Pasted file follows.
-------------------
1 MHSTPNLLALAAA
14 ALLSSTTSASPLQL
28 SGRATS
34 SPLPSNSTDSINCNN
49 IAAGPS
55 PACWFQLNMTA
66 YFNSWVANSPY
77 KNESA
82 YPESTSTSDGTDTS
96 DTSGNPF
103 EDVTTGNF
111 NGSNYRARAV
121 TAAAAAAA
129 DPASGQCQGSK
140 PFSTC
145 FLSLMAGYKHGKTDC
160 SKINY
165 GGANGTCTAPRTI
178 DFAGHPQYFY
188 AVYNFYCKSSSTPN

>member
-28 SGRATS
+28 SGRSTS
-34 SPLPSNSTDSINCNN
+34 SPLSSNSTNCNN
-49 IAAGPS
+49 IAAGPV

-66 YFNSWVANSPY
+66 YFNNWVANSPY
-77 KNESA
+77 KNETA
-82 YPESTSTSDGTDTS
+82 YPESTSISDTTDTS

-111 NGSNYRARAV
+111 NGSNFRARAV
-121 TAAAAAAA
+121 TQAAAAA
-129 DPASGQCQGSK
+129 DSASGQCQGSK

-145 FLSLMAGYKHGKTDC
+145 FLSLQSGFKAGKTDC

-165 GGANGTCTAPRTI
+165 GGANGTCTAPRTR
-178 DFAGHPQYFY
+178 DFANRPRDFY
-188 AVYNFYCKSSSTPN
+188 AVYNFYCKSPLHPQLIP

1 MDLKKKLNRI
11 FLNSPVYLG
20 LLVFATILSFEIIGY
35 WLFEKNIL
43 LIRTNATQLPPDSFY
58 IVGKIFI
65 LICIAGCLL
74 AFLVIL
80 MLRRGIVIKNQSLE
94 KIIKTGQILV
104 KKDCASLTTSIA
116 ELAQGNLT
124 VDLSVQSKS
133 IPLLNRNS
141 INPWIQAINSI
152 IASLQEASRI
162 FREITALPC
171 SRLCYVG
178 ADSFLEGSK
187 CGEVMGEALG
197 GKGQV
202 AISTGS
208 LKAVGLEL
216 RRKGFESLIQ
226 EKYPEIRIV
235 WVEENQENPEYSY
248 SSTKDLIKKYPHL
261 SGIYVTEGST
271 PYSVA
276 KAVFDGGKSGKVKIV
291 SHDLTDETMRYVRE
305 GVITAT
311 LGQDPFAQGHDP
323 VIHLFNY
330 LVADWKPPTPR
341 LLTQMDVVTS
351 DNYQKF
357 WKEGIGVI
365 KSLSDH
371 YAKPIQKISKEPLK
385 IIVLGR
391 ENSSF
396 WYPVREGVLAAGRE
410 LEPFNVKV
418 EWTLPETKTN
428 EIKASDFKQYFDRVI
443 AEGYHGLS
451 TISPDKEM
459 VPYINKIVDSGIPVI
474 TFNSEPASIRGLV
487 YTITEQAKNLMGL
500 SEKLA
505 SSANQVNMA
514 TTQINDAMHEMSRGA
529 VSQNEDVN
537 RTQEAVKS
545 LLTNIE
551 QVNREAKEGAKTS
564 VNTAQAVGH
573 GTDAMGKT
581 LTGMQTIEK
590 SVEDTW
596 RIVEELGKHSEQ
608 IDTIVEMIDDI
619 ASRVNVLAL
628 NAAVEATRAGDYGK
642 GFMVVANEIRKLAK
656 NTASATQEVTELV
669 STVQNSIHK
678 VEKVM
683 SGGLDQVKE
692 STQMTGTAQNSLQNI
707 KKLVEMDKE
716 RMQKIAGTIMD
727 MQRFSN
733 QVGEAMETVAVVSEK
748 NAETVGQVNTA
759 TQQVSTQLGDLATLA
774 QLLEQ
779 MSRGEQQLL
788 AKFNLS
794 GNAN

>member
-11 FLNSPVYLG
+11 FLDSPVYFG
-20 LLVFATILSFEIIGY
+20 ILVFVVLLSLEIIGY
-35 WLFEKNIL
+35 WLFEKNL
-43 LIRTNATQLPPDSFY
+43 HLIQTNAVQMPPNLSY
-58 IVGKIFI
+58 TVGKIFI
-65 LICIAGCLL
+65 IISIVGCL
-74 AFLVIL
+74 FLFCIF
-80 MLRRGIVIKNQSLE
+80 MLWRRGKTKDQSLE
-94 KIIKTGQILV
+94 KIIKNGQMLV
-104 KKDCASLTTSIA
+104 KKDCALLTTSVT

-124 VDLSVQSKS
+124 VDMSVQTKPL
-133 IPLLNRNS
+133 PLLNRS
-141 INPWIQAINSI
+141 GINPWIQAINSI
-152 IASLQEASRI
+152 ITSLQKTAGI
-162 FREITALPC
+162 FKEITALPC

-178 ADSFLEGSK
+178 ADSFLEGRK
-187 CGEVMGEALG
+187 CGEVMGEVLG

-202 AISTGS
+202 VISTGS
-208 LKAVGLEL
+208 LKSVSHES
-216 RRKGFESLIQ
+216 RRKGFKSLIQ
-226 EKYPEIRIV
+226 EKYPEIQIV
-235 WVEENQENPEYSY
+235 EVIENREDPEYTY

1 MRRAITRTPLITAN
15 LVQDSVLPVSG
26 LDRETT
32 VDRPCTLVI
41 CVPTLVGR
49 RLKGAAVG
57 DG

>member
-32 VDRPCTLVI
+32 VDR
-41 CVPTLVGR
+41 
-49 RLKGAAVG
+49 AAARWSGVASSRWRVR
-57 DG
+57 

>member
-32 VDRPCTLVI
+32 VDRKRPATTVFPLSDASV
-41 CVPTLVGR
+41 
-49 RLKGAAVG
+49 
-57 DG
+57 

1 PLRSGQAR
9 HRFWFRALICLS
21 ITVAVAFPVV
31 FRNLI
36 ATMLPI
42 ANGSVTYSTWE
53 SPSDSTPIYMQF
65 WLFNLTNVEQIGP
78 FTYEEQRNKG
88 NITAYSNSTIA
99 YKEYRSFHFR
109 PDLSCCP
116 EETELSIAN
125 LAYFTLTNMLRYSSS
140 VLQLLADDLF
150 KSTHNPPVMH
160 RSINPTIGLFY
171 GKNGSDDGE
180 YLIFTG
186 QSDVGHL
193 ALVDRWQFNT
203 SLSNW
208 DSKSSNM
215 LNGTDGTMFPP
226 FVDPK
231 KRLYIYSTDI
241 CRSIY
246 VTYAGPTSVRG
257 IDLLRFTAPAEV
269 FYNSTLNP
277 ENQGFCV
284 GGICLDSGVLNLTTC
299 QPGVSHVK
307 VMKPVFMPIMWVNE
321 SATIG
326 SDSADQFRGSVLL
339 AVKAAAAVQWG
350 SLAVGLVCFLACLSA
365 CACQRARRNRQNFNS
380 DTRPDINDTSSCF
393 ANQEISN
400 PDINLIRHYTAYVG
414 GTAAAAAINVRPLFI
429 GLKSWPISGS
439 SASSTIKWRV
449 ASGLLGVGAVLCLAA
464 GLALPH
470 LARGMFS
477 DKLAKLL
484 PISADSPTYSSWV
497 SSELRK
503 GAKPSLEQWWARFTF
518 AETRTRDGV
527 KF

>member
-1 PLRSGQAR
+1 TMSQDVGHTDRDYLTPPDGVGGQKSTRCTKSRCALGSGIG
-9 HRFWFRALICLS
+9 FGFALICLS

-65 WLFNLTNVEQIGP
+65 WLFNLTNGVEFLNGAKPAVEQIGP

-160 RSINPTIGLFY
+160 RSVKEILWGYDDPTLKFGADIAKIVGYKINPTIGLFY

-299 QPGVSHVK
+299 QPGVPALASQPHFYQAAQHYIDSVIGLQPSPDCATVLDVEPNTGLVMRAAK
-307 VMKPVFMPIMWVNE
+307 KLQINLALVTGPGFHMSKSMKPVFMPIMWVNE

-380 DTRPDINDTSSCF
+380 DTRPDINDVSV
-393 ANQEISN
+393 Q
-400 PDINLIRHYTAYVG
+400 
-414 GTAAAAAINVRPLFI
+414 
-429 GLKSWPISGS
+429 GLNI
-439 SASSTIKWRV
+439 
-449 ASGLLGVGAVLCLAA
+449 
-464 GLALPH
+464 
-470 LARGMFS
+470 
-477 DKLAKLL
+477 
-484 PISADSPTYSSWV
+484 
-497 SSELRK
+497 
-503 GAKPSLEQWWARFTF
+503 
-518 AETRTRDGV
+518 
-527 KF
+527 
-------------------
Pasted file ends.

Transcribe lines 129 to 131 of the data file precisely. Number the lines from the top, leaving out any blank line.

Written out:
794 GNAN

>member
-11 FLNSPVYLG